We assume that the forces depend on coordinates and velocities both and are such that they can be derived from a generalized potential $$U$$ satisfying

$$\sum_α \vec F_α^{(e)} \frac {\partial \vec r_α} {\partial q_j} = - \frac {\partial U} {\partial q_j} + \frac d {dt} \frac {\partial U} {\partial \dot q_j} \hspace{7em} (33)$$

where $$U$$ is a function of $$q, \dot q, t$$
Then again (29) can be written in the Lagrangian form.

$$L = \frac d {dt} \left( \frac {\partial L} {\partial \dot q_j} \right) - \frac {\partial L} {\partial q_j} = 0 \hspace{7em} (34)$$

where we again have

$$L = T − U \hspace{7em} (35)$$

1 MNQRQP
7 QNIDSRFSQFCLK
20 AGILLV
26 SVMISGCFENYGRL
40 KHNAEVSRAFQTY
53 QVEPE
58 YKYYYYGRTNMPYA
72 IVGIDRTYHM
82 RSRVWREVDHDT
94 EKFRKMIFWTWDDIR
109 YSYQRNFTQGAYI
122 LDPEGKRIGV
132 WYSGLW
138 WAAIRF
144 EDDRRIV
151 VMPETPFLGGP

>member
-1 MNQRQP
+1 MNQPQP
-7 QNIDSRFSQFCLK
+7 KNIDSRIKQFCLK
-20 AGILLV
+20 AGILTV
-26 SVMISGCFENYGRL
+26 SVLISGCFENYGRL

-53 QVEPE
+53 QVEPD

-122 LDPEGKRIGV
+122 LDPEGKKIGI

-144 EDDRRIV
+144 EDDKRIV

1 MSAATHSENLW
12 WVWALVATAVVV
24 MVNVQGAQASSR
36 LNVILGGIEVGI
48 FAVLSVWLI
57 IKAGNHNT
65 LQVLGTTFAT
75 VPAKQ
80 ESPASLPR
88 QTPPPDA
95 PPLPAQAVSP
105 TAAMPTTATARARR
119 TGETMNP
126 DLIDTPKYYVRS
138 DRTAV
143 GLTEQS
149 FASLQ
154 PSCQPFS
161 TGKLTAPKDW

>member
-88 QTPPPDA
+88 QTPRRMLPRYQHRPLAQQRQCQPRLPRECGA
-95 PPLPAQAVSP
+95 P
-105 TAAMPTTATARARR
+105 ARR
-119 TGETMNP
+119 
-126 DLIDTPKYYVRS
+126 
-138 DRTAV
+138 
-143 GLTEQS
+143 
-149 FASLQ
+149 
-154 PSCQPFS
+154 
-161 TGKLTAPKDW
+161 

We leave verification of (34) as a simple exercise for the reader. $$L$$ is called Lagrangian and is a function of generalized coordinates $$q_j$$ , generalized velocities $$\dot q_j$$ and $$t$$

$$L = L (q, \dot q, t) \hspace{7em} (36)$$

We shall see that a description of motion of charges in electric and magnetic field requires use of a velocity dependent generalized potential recall that the magnetic forces are velocity dependent.